Education Week - June 12, 2013 - (Page 35)

EDUCATION WEEK n JUNE 12, 2013 n ‘Adequate’ Time Requested on Accountability CONTINUED FROM PAGE 1 ability issues in Texas for decades, pointed out that most states have reworked their standards and tests in recent years and have figured out how to hold the line on accountability. But they’ve done so after years of planning for those transitions, he said. “The questions are, what would a transitional accountability system look like? Are there pathways that could allow us to compare apples to apples in the old and new tests? Can we get the test-makers of the old tests and new tests to sit down and talk about that?” Mr. Kress said. “If people aren’t beginning to talk about these issues aggressively,” he said, “it could very well be too late.” Through the Council of Chief State School Officers, state schools superintendents are calling on the U.S. Department of Education to grant states the flexibility they need to manage accountability, testing, and teacher evaluations in the next two years. That is on top of the flexibility 37 states and the District of Columbia have already garnered from the Education Department in the form of waivers from key tenets of the No Child Left Behind law. The chiefs issued a May 28 statement asking for permission to hold school designations steady in the 2013-14 and 2014-15 academic years. They also want federal officials to consider states’ requests to delay using test scores in teacher evaluations, something that could pose a problem since those linkages are embedded in many states’ NCLB waivers or in the winning plans of the 12 Race to the Top states. The chiefs also want the department to allow them more discretion in deciding which tests to use for federal accountability. The Education Department hasn’t yet decided how to approach the thorny accountability issues. Three high-level department officials met with CCSSO leaders and top-level representatives of 35 states in Chicago last month to discuss the matter, but no clear guidance had been issued as of late last week. Daren Briscoe, an Education Department spokesman, had no comment about those issues. Taking Positions Just days after the state chiefs staked out their position, a coalition of national groups representing principals, school board members, and local superintendents weighed in with its own statement. The coalition asked for “adequate” time to facilitate a “thoughtful conversation” about how tests could be used to provide information that’s instructionally valuable to schools. Those groups cautioned against relying too heavily on tests for federal accountability until the Common Core State Standards, and tests that reflect them, are fully implemented. The week before, a small group of state schools superintendents called Chiefs for Change issued a statement urging states to go full steam ahead with accountability tied to tests for the common standards, which cover English/ language arts and math and have been adopted by most of the states. Known for their conservative approach to accountability, those chiefs contended that any easing of the rules would water down pressure for school improvement. The statements by those groups of education leaders came after the announcement of a push by the American Federation of Teachers to temporarily suspend any highstakes consequences stemming from tests on the common core. In a speech April 30, AFT President Randi Weingarten argued that teachers have not had enough time or resources to adjust to the standards, so it’s unfair to expect them to bring students to mastery PAGE 36 > aren’t beginning to talk about these issues aggressively, it could very well be too late.” “ SANDY KRESS Former Education Aide To President George W. Bush 35 If people Peer Review Quietly Put on Hold for State Assessment Systems In addition, the letter made By Michele McNeil Amid calls for postponing highstakes decisions as the commoncore standards and tests are implemented, the U.S. Department of Education has put on hold an important part of federal accountability: peer review of state assessment systems. In December, the department quietly halted the technical expert-panel reviews of state tests that have been a part of federal oversight for nearly two decades under the Elementary and Secondary Education Act, whose most recent version is the No Child Left Behind Act. That leaves 15 states without federally approved state tests, until at least the spring of 2015, when the new common tests are expected to debut. That list includes California, Indiana, New Jersey, and Pennsylvania, according to the Education Department. In a Dec. 21 letter to chief state school officers, federal officials explained that their decision was based on two considerations: States need to focus their time on preparing for the new tests—and not on their old systems—and the federal department wants to figure out how to review the new tests to make sure they appropriately measure college and career readiness. “The suspension of peer review will permit states to focus their resources on the hard work necessary to prepare for, design, and implement assessments that will provide a better measure of critical-thinking skills and complex student learning to support good teaching and improved student outcomes,” according to the letter, which was never published on the Education Department’s website. it clear that the federal department would review and have the final say on all tests, including those from the multiple-state common-testing consortia that grew out of the Common Core State Standards Initiative and from any states that go their own way on assessments. In general, the department said in the letter it would review tests with the following questions in mind: • Do they measure student knowledge and skill against college- and career-ready standards? • Do they provide an accurate measure of student growth? • Do they produce data that can help inform teacher and principal evaluations? • Do they appropriately measure English-language learners and students with disabilities? Questions Remain Education Department officials may also consider reviewing testsecurity policies, according to the letter. Prominent recent cheating scandals, including one that led to criminal indictments of educators in Atlanta, have put pressure on states and the federal government to improve security. For its part, the Education Department was not able to answer basic questions about what the suspension of peer review means for states without approved testing systems, how long those states have been awaiting approval, how the department is reviewing the process internally, and the time frame for restarting peer review. Federal law requires states to get their testing systems approved by federal officials, but there’s no timeline; typically, the review process can take months or even years. Chris Minnich, the executive director of the Council of Chief State School Officers, which helped lead the push for the common standards, said his organization did not seek the peer-review pause. “States have to be account- able,” he said. “We should be writing better assessments, and we hope the peer-review process will reflect that. We hope [federal officials] use their authority in a smart way.” Regardless, the federal department’s letter also signals that peer review will be an important power federal officials will use to keep tabs on states’ new testing and accountability systems. “This is significant,” said Andy Smarick, a partner at Bellwether Education Partners, a nonprofit consulting firm in Washington, who is monitoring implementation of the common standards and tests. “This is perhaps the last significant lever they have on making sure the tests, and even the standards, address college and career readiness.” Federal Lever In 2006, under then-Secretary Margaret Spellings, the Education Department used its peerreview power and threatened to withhold Title I administrative funds from 10 states that failed to comply with the testing parts of the NCLB law. At that time, states were having trouble proving that their tests were aligned with their own standards, or that a state provided appropriate testing accommodations for students learning English. The federal department has used the peer-review process TAKING A PAUSE most aggressively to ensure tests are appropriate for students with disabilities and for Englishlearners. In 2007, for example, the department cracked down on 18 states that, in the judgment of peer reviewers, were giving English-learners tests that were not comparable to what their peers were taking. The department’s most recent decision to suspend peer review came at the same time federal officials urged states to prepare more aggressively for the transition to the new, and likely harder, tests. The December letter en- couraged states, for example, to raise cutoff scores on their current tests in anticipation of the higher standards that will guide the new tests, which will cover English/language arts and math. As another example, it advised states to revise their tests to eliminate questions that don’t measure college and career readiness. an elegant balance of insight, provocation, vision, and practicality… a must read.” “ Nicholas C. Donohue, Nellie Mae Education Foundation ORDER TODAY! Because of many states’ transition to common standards and common tests, the U.S. Department of Education in December suspended federal peer review of state-assessment systems. At that time, 15 states did not have approved testing systems: California District of Columbia Hawaii Indiana Maine Mississippi Nebraska Nevada New Jersey North Dakota Oklahoma Pennsylvania Utah Vermont Wyoming SOURCE: U.S. Department of Education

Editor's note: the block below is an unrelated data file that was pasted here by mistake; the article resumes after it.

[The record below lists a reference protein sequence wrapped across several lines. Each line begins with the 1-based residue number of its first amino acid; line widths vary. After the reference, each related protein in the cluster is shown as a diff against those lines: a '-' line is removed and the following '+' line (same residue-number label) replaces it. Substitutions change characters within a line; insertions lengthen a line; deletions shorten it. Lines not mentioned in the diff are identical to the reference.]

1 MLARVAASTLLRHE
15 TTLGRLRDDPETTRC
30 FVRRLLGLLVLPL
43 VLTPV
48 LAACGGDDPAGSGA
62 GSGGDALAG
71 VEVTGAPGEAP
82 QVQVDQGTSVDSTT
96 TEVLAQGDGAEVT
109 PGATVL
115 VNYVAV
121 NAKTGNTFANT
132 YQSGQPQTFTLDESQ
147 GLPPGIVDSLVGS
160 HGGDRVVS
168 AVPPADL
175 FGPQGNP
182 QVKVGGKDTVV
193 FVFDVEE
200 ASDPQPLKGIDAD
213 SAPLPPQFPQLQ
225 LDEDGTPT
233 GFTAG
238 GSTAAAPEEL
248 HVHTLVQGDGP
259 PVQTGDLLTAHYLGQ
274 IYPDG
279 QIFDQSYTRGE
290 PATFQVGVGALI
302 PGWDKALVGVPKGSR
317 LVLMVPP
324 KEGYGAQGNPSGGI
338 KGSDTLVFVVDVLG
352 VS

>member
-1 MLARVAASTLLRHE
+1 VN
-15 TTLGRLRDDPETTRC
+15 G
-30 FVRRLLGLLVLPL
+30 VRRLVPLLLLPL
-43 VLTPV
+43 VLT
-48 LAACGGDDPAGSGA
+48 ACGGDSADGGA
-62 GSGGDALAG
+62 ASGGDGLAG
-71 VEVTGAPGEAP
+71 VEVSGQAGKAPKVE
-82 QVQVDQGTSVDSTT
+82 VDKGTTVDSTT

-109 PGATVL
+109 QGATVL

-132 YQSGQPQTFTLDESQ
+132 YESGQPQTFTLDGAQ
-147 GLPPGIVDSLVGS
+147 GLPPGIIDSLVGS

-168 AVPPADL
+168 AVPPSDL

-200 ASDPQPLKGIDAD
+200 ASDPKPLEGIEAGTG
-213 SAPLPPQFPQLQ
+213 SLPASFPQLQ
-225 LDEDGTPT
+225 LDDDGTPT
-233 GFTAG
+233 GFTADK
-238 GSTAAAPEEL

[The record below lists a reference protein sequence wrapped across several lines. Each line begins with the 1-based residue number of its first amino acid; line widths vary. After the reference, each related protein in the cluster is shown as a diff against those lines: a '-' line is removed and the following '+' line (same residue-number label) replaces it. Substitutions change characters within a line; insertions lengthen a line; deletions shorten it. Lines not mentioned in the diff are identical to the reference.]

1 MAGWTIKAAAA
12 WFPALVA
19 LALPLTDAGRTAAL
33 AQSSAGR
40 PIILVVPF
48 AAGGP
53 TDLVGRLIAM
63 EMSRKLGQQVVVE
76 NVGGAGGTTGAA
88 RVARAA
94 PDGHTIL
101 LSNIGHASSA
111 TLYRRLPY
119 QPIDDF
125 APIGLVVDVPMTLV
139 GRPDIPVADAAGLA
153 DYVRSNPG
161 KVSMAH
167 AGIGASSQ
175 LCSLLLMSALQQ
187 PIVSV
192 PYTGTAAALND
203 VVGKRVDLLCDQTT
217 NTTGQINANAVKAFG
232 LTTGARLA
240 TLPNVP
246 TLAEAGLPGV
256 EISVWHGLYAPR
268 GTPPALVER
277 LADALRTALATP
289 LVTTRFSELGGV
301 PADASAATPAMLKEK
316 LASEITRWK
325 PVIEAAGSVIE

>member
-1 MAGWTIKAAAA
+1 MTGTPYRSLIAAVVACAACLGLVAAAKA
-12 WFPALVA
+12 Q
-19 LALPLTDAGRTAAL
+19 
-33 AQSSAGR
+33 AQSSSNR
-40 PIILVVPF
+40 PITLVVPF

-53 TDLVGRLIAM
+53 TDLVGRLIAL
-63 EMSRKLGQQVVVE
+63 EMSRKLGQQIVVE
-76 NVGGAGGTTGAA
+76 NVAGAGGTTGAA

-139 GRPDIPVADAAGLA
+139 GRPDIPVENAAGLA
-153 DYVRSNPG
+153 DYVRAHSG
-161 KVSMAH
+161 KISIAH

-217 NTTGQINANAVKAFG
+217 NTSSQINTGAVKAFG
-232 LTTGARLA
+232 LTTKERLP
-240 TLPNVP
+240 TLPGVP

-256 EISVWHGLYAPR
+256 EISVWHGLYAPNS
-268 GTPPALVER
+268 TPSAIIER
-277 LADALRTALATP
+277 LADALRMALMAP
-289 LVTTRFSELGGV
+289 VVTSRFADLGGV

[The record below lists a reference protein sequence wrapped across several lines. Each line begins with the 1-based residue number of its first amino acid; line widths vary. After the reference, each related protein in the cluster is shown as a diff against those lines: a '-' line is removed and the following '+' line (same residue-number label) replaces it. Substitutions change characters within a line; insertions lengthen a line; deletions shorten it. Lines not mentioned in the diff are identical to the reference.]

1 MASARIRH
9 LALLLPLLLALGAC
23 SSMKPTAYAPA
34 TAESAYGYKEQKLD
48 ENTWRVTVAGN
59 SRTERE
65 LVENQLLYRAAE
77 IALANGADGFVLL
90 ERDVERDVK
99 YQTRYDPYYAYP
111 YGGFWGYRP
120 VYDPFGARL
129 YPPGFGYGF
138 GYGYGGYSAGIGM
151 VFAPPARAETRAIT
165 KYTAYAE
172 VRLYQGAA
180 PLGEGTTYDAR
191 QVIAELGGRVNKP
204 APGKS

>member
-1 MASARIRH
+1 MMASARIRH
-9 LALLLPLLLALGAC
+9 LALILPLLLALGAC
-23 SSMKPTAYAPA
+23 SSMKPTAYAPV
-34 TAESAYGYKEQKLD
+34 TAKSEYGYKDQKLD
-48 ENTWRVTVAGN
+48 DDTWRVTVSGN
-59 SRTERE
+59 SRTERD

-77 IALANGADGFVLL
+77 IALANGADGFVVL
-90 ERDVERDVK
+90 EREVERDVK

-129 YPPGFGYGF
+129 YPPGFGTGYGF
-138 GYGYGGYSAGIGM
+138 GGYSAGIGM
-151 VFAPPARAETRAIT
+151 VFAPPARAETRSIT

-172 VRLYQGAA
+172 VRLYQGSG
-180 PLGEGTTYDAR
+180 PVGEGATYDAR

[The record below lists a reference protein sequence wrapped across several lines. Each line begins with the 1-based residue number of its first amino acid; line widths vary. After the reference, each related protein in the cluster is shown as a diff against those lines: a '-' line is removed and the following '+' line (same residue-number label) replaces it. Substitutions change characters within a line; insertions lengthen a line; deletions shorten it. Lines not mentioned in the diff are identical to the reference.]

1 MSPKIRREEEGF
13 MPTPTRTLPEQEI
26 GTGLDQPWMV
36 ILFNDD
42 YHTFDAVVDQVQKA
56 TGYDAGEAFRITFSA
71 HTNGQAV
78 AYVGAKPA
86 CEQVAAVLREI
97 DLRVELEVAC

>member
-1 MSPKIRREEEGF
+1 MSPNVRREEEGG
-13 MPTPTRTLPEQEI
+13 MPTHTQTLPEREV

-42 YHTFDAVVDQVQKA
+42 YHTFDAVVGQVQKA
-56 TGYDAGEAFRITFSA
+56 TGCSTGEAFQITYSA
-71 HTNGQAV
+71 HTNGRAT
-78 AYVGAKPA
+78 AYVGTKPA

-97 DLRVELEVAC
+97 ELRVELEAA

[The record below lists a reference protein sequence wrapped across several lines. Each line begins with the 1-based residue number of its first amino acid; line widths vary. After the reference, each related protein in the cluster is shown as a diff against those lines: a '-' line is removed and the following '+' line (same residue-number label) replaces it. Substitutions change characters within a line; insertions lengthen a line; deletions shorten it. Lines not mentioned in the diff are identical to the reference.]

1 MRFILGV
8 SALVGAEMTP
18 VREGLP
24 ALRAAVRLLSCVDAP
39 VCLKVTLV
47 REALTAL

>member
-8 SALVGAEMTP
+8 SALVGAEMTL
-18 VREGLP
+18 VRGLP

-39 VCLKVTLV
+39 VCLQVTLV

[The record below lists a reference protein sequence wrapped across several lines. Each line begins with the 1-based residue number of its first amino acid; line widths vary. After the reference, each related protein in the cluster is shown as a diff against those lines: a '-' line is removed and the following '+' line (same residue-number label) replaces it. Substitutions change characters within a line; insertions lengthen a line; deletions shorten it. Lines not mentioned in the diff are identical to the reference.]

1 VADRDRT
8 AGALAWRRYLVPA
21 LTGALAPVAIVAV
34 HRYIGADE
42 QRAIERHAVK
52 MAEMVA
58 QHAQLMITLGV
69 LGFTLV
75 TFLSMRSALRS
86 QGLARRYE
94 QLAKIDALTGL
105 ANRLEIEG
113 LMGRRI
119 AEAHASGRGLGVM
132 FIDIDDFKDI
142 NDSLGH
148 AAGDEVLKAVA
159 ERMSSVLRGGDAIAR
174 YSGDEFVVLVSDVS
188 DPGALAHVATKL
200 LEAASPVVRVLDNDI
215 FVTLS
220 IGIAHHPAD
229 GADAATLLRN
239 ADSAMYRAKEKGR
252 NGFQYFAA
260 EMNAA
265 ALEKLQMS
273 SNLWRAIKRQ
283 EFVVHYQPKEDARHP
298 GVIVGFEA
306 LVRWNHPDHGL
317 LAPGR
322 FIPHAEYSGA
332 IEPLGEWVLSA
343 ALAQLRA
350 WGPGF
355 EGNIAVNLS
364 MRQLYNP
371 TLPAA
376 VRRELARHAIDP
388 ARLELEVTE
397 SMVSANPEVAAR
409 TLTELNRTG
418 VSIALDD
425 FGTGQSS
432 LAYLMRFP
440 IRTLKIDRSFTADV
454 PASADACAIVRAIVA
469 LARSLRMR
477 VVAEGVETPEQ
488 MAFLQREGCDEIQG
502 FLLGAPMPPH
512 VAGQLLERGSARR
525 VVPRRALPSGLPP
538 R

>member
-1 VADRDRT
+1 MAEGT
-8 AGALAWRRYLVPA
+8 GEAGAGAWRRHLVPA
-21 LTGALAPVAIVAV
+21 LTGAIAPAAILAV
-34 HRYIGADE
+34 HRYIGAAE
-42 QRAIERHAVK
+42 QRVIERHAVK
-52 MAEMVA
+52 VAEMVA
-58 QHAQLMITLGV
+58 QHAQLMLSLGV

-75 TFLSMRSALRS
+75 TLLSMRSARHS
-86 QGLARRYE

Table of Contents for the Digital Edition of Education Week - June 12, 2013

Education Week - June 12, 2013
DIGITAL DIRECTIONS: Obama Plan Champions E-Rate Fixes
States Seek Flexibility on Testing
FOCUS ON: SCHOOL LEADERS: Chicago Initiative Aims to Upgrade Principal Pipeline
Questions Arise About Algebra 2 For All Students
Year-End Exams Add Urgency to Teaching
News in Brief
Report Roundup
Race on to Ready N.Y.C. Teacher Reviews
Districts Turning Summer School Into Learning Labs
Preschools Aim to Better Equip Low-Income Parents
After Early Progress, SIG School Struggles To Improve
Progress, Persistence Seen in Latest Data on Bullying
INDUSTRY & INNOVATION: ‘MOOC’ Plan Could Spawn Dual-Enrollment Courses
Virginia Joins Ranks of States Creating State-Run Districts
Blogs of the Week
NCLB Bills Split Over Federal Role in K-12
Policy Brief
States Fold Teaching Into Preschool Rating Factors
Peer Review Quietly Put On Hold For State Assessment Systems
State Opposition Jeopardizes Common-Core Future
OP EDUCATION: Are New Teachers Ready to Teach?
EDWARD CROWE, MICHAEL ALLEN, & CHARLES COBLE: A Good Time for Progress in Teacher Prep
JULIE GORLEWSKI: Teaching Toward Utopia
TopSchoolJobs Recruitment Marketplace
OTIS KRIEGEL: ‘You’ll Get the Hang of It’

Education Week - June 12, 2013